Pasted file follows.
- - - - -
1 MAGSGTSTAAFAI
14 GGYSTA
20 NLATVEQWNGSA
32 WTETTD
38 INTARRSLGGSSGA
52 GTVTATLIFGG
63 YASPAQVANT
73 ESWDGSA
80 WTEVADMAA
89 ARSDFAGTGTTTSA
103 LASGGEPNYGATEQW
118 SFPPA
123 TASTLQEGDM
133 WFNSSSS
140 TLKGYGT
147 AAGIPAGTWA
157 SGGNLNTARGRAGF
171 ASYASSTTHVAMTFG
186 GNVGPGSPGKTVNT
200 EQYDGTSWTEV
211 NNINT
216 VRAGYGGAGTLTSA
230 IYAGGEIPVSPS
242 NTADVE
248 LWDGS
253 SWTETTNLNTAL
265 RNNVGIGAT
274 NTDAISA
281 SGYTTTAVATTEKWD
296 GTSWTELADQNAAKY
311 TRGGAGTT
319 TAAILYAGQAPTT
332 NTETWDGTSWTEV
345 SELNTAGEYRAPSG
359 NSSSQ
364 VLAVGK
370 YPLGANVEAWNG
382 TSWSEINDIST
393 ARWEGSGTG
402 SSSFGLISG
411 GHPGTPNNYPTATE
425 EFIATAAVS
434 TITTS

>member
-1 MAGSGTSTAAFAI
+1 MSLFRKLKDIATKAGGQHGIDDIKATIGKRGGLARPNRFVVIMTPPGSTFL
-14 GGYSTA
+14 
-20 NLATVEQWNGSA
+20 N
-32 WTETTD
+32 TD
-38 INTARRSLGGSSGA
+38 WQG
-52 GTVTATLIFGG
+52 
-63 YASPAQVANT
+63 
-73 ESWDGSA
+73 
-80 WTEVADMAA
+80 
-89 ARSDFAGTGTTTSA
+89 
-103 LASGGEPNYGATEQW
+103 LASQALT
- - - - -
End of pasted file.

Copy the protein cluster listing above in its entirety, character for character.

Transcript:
1 MAGSGTSTAAFAI
14 GGYSTA
20 NLATVEQWNGSA
32 WTETTD
38 INTARRSLGGSSGA
52 GTVTATLIFGG
63 YASPAQVANT
73 ESWDGSA
80 WTEVADMAA
89 ARSDFAGTGTTTSA
103 LASGGEPNYGATEQW
118 SFPPA
123 TASTLQEGDM
133 WFNSSSS
140 TLKGYGT
147 AAGIPAGTWA
157 SGGNLNTARGRAGF
171 ASYASSTTHVAMTFG
186 GNVGPGSPGKTVNT
200 EQYDGTSWTEV
211 NNINT
216 VRAGYGGAGTLTSA
230 IYAGGEIPVSPS
242 NTADVE
248 LWDGS
253 SWTETTNLNTAL
265 RNNVGIGAT
274 NTDAISA
281 SGYTTTAVATTEKWD
296 GTSWTELADQNAAKY
311 TRGGAGTT
319 TAAILYAGQAPTT
332 NTETWDGTSWTEV
345 SELNTAGEYRAPSG
359 NSSSQ
364 VLAVGK
370 YPLGANVEAWNG
382 TSWSEINDIST
393 ARWEGSGTG
402 SSSFGLISG
411 GHPGTPNNYPTATE
425 EFIATAAVS
434 TITTS

>member
-1 MAGSGTSTAAFAI
+1 MSLFRKLKDIATKAGGQHGIDDIKATIGKRGGLARPNRFVVIMTPPGSTFL
-14 GGYSTA
+14 
-20 NLATVEQWNGSA
+20 N
-32 WTETTD
+32 TD
-38 INTARRSLGGSSGA
+38 WQG
-52 GTVTATLIFGG
+52 
-63 YASPAQVANT
+63 
-73 ESWDGSA
+73 
-80 WTEVADMAA
+80 
-89 ARSDFAGTGTTTSA
+89 
-103 LASGGEPNYGATEQW
+103 LASQALT